'Bring It On': From spirit fingers to appropriation, the cult sports film is much more than a teen rom-com

"Bring It On," the 2000 teen rom-com starring Kirsten Dunst and Gabrielle Union, offers a thoughtful exploration of cultural appropriation. Universal/Courtesy Everett Collection

Editor's note: This story explores themes and language that might be offensive and triggering to some, including the topic of sexual assault and the use of anti-LGBTQ language.

TORRANCE SHIPMAN WALKS across the nearly empty gym at East Compton High School. She's there to right a wrong. Not long ago, she discovered that her entire award-winning cheerleading career was built on lies and stolen routines. At regionals, Shipman and her Rancho Carne Toros performed a routine from a choreographer who had peddled the same one to multiple teams. While East Compton wowed with its original performance, the same one the Toros originally stole, now it was time to see whether the Toros' new unappropriated routine would stand up to what East Compton would be bringing to nationals. The only problem? When the list of cheerleading squads slated to go to nationals was posted, the East Compton Clovers weren't on it.

Which is why Torrance is here. And why she has persuaded her father's company to sponsor the Clovers. And why she has come to deliver the check to the Clovers' captain, Isis.

The Clovers are sitting, huddled in the circle in the middle of their gym, and when Isis sees Torrance walk through the door, she rises to greet her. Torrance sticks out the check, and Isis appraises it. "What is this?" she asks. "Hush money?"

"No," Torrance answers, defensively.

"Oh, right. It's guilt money," Isis says. "You pay our way in, and then you sleep better at night knowing how your whole world is based on one big old fat lie."

Isis takes the check, rips it into little pieces and throws it into the air.

EXPLORING RACE THROUGH the lens of sports is not a new genre in cinema, but often those things are signposted and about the past. "Remember the Titans" was about the integration of schools. "Glory Road" was about the integration of basketball. "42" was about Jackie Robinson integrating baseball. You knew what you were getting before even entering the theater. But then there was "Bring It On."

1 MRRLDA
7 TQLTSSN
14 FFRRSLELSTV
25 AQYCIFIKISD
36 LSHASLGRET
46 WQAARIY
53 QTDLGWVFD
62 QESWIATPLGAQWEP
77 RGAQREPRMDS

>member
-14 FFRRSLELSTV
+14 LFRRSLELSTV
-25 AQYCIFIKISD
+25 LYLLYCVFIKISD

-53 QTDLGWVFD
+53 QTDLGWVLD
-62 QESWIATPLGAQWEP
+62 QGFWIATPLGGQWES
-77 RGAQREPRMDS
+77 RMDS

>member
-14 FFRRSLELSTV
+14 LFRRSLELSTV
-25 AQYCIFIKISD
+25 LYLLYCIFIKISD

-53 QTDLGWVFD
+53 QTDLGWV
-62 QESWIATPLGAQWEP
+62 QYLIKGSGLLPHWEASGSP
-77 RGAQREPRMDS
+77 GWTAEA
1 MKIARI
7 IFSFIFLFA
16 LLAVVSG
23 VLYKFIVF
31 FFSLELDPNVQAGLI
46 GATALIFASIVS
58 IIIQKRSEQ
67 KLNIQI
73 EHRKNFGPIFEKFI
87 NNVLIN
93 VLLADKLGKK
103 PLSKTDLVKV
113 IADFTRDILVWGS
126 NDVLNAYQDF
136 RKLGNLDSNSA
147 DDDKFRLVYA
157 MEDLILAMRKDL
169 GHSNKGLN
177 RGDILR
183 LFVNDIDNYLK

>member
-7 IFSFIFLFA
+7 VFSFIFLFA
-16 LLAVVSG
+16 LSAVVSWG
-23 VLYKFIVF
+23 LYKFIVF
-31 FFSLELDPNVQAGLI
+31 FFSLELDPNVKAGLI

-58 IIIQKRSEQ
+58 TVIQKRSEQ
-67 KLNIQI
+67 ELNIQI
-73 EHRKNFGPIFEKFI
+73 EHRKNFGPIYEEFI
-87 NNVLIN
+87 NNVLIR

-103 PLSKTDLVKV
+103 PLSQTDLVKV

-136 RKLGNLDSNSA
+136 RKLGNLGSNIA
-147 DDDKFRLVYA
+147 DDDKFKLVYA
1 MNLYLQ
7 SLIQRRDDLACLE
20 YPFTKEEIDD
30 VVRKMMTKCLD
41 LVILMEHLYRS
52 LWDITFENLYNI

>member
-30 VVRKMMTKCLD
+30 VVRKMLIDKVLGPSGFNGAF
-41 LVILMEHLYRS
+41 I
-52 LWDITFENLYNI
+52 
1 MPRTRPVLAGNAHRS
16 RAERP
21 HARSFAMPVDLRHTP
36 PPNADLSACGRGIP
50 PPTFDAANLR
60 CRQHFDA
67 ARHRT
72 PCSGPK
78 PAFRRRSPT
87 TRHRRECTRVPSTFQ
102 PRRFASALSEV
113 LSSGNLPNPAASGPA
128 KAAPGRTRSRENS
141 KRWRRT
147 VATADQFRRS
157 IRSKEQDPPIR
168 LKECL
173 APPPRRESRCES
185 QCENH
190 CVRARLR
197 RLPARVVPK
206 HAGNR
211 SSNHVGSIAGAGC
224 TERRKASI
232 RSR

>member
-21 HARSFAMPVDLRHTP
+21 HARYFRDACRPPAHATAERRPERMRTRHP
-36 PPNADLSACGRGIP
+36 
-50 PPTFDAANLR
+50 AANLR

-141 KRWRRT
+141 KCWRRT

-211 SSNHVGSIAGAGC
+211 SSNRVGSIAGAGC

Some see it as just a teen comedy, but it's so much more than that. Widely released on Aug. 25, 2000, the film captures societal and racial tensions that reach far beyond the walls of high school. It is, in many ways, a piece of art that resonates as much today as it did then, especially for me.

Just ask Gabrielle Union, who plays Isis in "Bring It On," about the perspective she brought to each tear of that check: "F--- your money," Union says. "[Isis] didn't want to rely on anyone other than ourselves, our own community ... didn't want to be indebted to them ... didn't want to owe them. The gift that we gave you was the truth; now go away."

"Bring It On" puts its depth on full display in scenes like the one between Isis and Torrance. "This film is about truth and accountability," Union says of the film, which spawned several sequels. "So much Black and brown intellectual, physical and emotional labor was used to build this country and used to create every major f---ing art form. And we've never been given the credit. We've never been given the ability to use our own intellectual property for our own benefit."

ARGUING THAT "BRING IT ON" is a serious piece of critical cinema has been my thing since I was in high school. No one really expected the movie to be more than a teenage romp about cheerleading that had nothing more to contribute to popular discourse than a few jokes that wouldn't age well. When the actors showed up for their own cheer camp, they all expected to be in this film called "Cheer Fever," and they weren't expecting much themselves.

"It was the movie we took because we didn't get the things we actually wanted," Union says. "I wanted to be in 'Sugar & Spice."

I was only 9 years old when the film came out, but once I found it, I was enthralled. When the film's writer, Jessica Bendinger, asked me in July how many times I'd seen "Bring It On," my memory failed me. I didn't remember the first time I'd watched it. The most recent had been the previous week. And then there was that stretch of nearly three months where I'd watched it almost every morning.

"You've seen it more than me," she said, laughing. "I've only watched it maybe 10 times."

That watching-the-film-every-morning-for-three-months thing actually happened more than once. In truth, I've been known to watch the movie multiple times in a day. I think my record was four. (I was sick in college, and it was the only thing that made me feel better.) If I'm being honest, I've seen "Bring It On" more than 300 times. Which is more than any other film, much less one most people consider to be a fun teeny-bopper comedy.

But "Bring It On" is not just a teen rom-com; it is one of the best sports movies ever made, often discounted because of the simple fact that it's about women who are cheerleaders. Don't come into my mentions or slide into my DMs. I will not concede this point. I am dying on this hill.